Looks like today is going to be a great day for staying in and making books. We got what looks like a foot of snow overnight, and today it will turn to freezing rain and ice pellets… As I said, a great day for sipping hot lemon & ginger tea and playing with paper. I have several commissions to finish before Christmas, so the timing is fantastic.
It’s been a busy weekend, so I haven’t had much time to work on my projects. Friday night, B and his friend John and I attended the Canadian Aboriginal Music Awards. One of B’s nephew’s was nominated for an award, so it was all very exciting. Unfortunately, there were so many technical glitches throughout the show that it was difficult to thoroughly enjoy the evening. First, they started 20 minutes late. Then, the teleprompter was showing the text backwards, and when they finally got it right, the text would disappear. I felt terrible for the poor awards presenters, left standing on a stage with no text to read; most of them were sponsors who had no experience or ability to improvise during awkward moments… Several times, when they listed the nominees in a certain category, as they called one artist’s name, another artist’s music would begin playing. Argh!
The event planner in me found it very painful to sit back and watch all of this. So many times, I wanted to run to the stage, push the production people aside and take over the damn show!
Despite the numerous glitches, there were a few highlights during the evening:
– Derek Miller‘s performance – I saw him a few years ago in Inuvik, Northwest Territories and this guy can really rock!
– Lorne Cardinal, aka “Davis” on Corner Gas – he presented one of the awards. When there were technical glitches during his part, he was the only presenter who was able to ad lib through it – this guy is so frickin’ hilarious!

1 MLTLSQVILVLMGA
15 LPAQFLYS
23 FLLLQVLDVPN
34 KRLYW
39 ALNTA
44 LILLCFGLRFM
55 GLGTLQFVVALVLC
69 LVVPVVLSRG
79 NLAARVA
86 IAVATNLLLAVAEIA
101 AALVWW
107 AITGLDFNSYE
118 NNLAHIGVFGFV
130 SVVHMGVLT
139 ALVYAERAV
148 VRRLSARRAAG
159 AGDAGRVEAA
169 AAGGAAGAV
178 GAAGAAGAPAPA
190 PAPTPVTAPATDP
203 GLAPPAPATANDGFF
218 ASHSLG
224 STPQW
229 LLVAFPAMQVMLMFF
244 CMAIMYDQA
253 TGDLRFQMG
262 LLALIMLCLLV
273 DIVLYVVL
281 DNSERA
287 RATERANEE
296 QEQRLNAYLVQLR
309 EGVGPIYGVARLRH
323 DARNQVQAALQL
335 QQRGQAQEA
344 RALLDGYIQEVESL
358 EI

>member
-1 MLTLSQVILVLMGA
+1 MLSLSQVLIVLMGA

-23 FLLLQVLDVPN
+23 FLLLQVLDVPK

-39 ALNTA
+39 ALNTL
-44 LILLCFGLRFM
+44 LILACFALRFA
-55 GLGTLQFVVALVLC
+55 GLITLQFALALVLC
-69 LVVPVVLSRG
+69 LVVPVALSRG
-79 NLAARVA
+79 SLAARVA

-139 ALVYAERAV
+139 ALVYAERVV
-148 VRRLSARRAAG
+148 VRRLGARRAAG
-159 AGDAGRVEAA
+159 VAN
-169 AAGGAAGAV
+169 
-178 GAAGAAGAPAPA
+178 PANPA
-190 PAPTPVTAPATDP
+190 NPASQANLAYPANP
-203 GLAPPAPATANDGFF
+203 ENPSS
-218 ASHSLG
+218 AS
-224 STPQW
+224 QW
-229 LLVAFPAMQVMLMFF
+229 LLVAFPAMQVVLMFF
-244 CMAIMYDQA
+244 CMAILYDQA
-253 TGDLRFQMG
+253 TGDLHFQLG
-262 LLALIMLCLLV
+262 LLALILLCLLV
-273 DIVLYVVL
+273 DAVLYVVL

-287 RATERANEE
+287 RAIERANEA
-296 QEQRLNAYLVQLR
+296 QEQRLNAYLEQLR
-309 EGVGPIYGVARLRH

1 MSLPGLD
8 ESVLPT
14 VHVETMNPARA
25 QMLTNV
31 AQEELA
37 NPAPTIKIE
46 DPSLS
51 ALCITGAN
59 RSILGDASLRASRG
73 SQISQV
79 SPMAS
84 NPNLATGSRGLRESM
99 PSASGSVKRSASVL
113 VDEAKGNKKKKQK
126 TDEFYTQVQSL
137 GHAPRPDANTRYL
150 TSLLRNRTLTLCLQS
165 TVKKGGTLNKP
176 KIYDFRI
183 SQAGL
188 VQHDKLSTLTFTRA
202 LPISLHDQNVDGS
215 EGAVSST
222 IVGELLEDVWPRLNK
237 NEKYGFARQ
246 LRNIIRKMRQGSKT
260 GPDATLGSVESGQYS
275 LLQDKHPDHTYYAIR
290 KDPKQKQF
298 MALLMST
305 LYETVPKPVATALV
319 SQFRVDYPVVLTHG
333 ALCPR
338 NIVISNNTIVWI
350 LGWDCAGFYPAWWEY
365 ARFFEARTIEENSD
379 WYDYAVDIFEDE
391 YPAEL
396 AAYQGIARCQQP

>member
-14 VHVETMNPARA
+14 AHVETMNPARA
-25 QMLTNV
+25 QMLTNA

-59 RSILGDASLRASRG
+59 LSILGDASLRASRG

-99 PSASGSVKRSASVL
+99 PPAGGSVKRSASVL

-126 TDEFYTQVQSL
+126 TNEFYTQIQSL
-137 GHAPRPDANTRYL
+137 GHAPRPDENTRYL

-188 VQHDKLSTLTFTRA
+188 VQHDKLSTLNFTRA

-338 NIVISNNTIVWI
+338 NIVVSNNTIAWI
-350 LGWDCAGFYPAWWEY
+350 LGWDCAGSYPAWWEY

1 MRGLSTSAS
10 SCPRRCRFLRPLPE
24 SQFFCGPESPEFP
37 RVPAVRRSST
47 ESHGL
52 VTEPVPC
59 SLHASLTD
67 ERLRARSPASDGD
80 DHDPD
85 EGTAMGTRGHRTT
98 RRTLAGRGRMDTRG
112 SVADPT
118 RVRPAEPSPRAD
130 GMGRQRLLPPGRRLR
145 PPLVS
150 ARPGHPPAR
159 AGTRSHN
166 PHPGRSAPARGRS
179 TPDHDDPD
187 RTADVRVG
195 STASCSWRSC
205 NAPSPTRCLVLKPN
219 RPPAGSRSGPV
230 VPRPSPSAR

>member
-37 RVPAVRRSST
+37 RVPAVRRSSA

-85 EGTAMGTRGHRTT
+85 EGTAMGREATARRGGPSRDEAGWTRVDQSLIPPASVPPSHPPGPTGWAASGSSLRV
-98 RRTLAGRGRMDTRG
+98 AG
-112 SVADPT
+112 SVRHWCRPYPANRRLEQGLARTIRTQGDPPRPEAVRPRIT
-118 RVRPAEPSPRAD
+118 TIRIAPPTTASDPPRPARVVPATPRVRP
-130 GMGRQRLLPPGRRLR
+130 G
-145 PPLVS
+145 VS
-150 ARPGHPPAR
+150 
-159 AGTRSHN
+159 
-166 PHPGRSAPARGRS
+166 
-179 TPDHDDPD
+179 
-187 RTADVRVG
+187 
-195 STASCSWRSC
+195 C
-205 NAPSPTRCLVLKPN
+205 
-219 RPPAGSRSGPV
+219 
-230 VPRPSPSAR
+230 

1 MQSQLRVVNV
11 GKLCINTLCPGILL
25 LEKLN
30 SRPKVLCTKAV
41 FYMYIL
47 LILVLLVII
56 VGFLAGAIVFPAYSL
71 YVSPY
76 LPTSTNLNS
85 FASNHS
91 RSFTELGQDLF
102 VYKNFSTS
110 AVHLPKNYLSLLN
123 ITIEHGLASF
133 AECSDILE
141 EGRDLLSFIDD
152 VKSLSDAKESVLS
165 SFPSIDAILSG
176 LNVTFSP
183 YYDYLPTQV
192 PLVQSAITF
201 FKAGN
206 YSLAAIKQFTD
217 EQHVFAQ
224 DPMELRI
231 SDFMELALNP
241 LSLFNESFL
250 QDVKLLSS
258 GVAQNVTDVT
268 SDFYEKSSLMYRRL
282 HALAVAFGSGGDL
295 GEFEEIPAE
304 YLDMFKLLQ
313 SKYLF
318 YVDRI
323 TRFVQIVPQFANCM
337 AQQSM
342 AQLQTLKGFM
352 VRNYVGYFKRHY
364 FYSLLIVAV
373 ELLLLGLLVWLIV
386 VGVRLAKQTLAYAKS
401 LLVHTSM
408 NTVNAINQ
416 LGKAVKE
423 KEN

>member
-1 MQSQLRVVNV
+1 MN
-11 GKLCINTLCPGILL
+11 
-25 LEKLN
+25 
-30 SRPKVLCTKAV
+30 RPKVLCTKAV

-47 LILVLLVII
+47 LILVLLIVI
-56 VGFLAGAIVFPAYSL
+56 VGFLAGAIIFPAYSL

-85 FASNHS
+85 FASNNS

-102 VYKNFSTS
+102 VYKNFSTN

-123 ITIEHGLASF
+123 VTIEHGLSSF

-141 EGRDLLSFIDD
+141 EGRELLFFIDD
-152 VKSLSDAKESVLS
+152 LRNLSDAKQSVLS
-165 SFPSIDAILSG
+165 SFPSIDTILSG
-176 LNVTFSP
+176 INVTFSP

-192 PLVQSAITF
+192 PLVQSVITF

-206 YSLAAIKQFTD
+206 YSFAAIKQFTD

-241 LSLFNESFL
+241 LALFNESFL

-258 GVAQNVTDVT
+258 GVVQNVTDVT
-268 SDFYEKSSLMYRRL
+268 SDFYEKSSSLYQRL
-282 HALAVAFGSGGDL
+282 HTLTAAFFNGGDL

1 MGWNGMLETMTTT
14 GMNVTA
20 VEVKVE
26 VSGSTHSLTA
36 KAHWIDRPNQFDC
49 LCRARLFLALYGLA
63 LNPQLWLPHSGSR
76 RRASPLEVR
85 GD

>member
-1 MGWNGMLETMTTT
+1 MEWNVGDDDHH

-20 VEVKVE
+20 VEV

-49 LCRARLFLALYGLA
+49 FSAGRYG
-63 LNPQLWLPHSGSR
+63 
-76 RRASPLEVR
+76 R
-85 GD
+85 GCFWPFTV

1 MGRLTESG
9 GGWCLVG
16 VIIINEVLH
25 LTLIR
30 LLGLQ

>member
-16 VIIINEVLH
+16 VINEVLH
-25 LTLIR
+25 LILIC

In the end, B’s nephew didn’t win, but they did perform during the show – a great honour in itself. Unfortunately, it looks like the list of winners hasn’t even been posted to the CAMA website yet…
Yesterday my friend C and I checked out the first ever City of Craft event – I wanted to apply to this craft fair, but unfortunately missed the deadline. So I thought I’d check it out to see if it would be worthwhile to attend next year’s event.
What a disappointment. From a logistical standpoint, traffic flow was a nightmare. There was barely enough room for one person to walk in the aisles between tables. Because of this, you couldn’t really stop and look at anything properly, because people were shoving their way around you. The quality and variety of products was also disappointing. Am I the only person who doesn’t “get” crocheted penises and boobs??? Everything looked the same – it seemed to all be about buttons, yarn, and softies. Nothing really new or innovative. Nothing especially eye-catching. I left without buying anything – an extremely rare occurance for me.
My friend C was just as disappointed as I was with the event. She’s an event planner too (we worked together on Canada Day and Winterlude celebrations in Ottawa), and we started talking about all the things we would do differently to improve the event. Suddenly, it dawned on us – why not organize our own craft fair! We certainly have skills and experience on our side, as well as a few good contacts in the industry.
The idea of planning our own high-quality, curated arts & crafts fair was very appealing to us and we have already come up with a number of exciting ideas. I’ll keep you posted as we move forward with this project…